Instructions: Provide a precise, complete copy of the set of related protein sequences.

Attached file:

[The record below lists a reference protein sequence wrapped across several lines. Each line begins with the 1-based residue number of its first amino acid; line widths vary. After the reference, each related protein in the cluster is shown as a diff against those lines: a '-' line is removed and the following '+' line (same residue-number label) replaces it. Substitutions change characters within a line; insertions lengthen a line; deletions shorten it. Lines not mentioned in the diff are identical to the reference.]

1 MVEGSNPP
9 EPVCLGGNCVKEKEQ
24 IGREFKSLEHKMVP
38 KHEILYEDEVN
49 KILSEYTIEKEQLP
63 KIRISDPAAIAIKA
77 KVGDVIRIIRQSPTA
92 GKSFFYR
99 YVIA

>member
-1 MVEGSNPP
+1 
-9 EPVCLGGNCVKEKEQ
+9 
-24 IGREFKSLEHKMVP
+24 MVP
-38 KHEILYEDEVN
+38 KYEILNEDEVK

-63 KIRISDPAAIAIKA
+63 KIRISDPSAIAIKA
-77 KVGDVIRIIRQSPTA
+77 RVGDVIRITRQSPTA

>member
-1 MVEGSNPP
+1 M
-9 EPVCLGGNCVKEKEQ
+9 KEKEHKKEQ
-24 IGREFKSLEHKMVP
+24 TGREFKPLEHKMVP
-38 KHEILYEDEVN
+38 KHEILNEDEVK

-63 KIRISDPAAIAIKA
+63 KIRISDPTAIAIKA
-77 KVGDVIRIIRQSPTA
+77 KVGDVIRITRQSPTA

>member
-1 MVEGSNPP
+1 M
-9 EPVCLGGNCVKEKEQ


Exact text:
[The record below lists a reference protein sequence wrapped across several lines. Each line begins with the 1-based residue number of its first amino acid; line widths vary. After the reference, each related protein in the cluster is shown as a diff against those lines: a '-' line is removed and the following '+' line (same residue-number label) replaces it. Substitutions change characters within a line; insertions lengthen a line; deletions shorten it. Lines not mentioned in the diff are identical to the reference.]

1 MVEGSNPP
9 EPVCLGGNCVKEKEQ
24 IGREFKSLEHKMVP
38 KHEILYEDEVN
49 KILSEYTIEKEQLP
63 KIRISDPAAIAIKA
77 KVGDVIRIIRQSPTA
92 GKSFFYR
99 YVIA

>member
-1 MVEGSNPP
+1 
-9 EPVCLGGNCVKEKEQ
+9 
-24 IGREFKSLEHKMVP
+24 MVP
-38 KHEILYEDEVN
+38 KYEILNEDEVK

-63 KIRISDPAAIAIKA
+63 KIRISDPSAIAIKA
-77 KVGDVIRIIRQSPTA
+77 RVGDVIRITRQSPTA

>member
-1 MVEGSNPP
+1 M
-9 EPVCLGGNCVKEKEQ
+9 KEKEHKKEQ
-24 IGREFKSLEHKMVP
+24 TGREFKPLEHKMVP
-38 KHEILYEDEVN
+38 KHEILNEDEVK

-63 KIRISDPAAIAIKA
+63 KIRISDPTAIAIKA
-77 KVGDVIRIIRQSPTA
+77 KVGDVIRITRQSPTA

>member
-1 MVEGSNPP
+1 M
-9 EPVCLGGNCVKEKEQ